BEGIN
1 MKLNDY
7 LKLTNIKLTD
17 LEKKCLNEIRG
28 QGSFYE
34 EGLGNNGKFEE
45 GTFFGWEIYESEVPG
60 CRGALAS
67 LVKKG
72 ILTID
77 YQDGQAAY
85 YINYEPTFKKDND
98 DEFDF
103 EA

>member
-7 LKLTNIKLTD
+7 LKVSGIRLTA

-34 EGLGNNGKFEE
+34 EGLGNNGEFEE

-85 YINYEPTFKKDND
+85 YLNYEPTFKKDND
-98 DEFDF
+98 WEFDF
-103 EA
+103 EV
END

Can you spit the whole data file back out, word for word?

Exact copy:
1 MKLNDY
7 LKLTNIKLTD
17 LEKKCLNEIRG
28 QGSFYE
34 EGLGNNGKFEE
45 GTFFGWEIYESEVPG
60 CRGALAS
67 LVKKG
72 ILTID
77 YQDGQAAY
85 YINYEPTFKKDND
98 DEFDF
103 EA

>member
-7 LKLTNIKLTD
+7 LKVSGIRLTA

-34 EGLGNNGKFEE
+34 EGLGNNGEFEE

-85 YINYEPTFKKDND
+85 YLNYEPTFKKDND
-98 DEFDF
+98 WEFDF
-103 EA
+103 EV